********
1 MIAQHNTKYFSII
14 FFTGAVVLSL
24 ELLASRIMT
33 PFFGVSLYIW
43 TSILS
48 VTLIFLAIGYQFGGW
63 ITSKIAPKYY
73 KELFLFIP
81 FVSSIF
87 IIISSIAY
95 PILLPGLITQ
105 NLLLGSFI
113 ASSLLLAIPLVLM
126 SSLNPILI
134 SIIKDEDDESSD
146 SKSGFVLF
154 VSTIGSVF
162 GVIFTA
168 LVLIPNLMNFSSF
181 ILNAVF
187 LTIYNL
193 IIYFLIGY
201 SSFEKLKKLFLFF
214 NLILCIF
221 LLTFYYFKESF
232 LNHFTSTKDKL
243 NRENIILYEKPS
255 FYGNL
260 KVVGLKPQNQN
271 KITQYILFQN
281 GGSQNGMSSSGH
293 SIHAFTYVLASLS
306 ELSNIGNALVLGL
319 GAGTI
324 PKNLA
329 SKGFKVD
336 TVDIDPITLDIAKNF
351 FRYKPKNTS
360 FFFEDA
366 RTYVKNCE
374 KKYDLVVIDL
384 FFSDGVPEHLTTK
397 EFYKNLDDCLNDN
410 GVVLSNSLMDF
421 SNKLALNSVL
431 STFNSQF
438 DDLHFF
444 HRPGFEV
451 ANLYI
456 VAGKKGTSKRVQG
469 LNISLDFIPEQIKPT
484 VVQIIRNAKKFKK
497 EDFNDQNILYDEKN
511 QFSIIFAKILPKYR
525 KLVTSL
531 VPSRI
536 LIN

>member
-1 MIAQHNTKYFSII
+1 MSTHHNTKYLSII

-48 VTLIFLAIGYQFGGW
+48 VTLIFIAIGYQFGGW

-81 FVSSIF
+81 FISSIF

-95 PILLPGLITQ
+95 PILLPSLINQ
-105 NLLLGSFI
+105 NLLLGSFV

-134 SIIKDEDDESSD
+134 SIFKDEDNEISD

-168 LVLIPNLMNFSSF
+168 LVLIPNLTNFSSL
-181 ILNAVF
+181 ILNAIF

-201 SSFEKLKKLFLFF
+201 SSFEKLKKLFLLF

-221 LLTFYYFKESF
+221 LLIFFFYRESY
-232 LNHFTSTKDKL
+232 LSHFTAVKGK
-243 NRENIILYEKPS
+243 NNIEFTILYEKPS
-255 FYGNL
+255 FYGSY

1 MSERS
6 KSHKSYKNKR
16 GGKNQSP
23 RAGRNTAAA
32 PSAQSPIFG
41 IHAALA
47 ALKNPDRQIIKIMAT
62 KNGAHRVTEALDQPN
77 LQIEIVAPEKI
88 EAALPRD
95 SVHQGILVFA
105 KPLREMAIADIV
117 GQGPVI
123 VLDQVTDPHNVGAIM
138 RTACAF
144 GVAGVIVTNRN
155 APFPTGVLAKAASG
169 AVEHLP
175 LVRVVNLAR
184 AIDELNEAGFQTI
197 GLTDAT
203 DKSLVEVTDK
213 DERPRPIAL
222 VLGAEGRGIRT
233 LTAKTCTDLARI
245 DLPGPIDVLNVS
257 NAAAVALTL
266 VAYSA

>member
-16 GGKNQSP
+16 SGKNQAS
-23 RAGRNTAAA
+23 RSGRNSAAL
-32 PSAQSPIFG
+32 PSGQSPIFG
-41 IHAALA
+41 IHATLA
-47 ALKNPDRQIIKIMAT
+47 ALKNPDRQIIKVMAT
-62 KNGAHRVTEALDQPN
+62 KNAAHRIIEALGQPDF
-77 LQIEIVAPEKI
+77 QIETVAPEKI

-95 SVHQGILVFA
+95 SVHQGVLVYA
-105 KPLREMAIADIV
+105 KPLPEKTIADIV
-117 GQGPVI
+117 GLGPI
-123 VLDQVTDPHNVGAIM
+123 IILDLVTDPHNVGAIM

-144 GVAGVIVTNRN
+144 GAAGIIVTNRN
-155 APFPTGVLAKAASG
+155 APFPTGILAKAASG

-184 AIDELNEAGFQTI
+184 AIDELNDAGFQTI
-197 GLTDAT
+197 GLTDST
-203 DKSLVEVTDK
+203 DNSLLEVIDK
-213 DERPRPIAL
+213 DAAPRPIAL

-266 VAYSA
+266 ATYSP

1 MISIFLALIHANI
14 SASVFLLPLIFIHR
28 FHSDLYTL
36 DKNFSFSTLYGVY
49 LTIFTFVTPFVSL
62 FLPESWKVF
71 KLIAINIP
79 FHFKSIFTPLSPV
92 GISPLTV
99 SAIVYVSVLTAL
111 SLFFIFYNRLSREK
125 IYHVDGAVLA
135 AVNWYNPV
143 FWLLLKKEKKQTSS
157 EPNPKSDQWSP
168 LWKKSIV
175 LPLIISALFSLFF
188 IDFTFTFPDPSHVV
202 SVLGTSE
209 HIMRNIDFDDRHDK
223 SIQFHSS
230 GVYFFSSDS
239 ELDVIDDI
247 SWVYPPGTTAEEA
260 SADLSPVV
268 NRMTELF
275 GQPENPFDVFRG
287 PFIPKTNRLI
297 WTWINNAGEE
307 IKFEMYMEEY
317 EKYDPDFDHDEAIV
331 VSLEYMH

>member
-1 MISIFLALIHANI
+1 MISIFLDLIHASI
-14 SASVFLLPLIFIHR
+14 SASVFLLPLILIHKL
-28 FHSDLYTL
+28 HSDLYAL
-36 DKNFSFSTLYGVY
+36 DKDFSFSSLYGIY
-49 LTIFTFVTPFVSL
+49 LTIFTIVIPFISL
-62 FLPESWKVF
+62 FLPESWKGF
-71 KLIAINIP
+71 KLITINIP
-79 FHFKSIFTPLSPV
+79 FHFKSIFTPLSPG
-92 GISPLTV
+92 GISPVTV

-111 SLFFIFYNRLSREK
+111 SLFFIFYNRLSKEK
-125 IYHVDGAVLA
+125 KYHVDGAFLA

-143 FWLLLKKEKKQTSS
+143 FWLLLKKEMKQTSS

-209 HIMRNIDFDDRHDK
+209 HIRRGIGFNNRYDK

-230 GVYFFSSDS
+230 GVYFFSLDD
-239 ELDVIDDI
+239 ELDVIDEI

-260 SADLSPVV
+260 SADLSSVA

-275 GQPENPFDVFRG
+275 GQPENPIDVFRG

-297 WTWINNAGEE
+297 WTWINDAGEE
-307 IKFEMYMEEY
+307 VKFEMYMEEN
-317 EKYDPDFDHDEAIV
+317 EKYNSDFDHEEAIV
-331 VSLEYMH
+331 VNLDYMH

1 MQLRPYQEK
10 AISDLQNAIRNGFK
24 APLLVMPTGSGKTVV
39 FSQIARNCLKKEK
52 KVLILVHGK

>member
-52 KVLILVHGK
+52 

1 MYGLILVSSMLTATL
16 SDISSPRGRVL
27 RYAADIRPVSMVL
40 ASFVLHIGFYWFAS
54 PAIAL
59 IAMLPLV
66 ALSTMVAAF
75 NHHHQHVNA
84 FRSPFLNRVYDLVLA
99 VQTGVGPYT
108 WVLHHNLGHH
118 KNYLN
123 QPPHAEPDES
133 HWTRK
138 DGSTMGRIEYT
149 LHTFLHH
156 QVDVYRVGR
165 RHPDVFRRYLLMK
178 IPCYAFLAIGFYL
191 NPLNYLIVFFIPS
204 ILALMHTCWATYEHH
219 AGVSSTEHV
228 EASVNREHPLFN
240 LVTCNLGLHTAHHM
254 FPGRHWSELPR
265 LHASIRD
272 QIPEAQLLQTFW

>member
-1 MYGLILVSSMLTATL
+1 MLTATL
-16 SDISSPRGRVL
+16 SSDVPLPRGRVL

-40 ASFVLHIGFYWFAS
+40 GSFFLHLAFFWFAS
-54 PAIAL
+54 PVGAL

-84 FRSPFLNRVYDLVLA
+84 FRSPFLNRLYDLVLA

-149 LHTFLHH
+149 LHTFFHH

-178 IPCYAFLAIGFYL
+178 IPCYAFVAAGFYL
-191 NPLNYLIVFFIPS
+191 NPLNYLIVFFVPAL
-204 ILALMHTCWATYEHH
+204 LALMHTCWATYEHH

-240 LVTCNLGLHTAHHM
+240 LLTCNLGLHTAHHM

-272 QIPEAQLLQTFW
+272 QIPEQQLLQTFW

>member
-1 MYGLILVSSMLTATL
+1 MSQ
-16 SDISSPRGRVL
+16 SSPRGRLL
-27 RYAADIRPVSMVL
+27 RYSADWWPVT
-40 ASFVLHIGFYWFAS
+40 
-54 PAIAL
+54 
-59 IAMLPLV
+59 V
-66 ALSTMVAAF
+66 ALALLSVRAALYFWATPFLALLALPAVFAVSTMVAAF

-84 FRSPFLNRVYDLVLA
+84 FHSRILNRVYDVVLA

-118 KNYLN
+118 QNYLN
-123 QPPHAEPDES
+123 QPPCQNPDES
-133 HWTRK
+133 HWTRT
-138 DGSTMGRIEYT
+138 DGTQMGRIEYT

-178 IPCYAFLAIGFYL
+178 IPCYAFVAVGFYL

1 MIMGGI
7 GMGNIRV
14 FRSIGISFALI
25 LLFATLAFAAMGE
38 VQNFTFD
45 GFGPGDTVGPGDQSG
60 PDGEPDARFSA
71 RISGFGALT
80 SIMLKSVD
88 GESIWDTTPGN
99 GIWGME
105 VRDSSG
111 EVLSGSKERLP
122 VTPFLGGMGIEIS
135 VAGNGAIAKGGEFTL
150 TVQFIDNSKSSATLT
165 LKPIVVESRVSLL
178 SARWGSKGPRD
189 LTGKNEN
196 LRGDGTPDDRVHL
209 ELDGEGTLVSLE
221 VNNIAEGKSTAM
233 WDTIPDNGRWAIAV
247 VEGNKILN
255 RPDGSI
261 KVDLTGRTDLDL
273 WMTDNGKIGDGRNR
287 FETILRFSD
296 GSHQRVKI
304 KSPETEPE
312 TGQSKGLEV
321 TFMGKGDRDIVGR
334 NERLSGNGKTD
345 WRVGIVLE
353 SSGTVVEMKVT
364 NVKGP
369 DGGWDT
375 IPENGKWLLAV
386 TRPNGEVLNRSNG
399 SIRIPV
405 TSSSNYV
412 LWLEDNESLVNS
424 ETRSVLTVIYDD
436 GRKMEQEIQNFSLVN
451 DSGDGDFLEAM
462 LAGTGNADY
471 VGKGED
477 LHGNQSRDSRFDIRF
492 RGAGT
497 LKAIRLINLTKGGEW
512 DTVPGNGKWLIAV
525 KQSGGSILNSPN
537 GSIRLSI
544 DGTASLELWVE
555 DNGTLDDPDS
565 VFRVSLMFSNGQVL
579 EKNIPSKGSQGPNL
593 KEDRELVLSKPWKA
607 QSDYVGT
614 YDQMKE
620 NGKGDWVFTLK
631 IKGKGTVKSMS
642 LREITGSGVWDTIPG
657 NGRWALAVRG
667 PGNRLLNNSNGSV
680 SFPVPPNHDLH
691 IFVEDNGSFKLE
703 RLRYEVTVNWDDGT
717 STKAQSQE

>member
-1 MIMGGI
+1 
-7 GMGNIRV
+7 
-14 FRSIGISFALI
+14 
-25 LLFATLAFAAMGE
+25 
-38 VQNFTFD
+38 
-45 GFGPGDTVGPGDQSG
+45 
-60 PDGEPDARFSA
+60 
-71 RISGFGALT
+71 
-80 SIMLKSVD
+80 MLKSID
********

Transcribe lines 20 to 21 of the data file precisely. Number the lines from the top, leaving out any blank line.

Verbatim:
181 ILNAVF
187 LTIYNL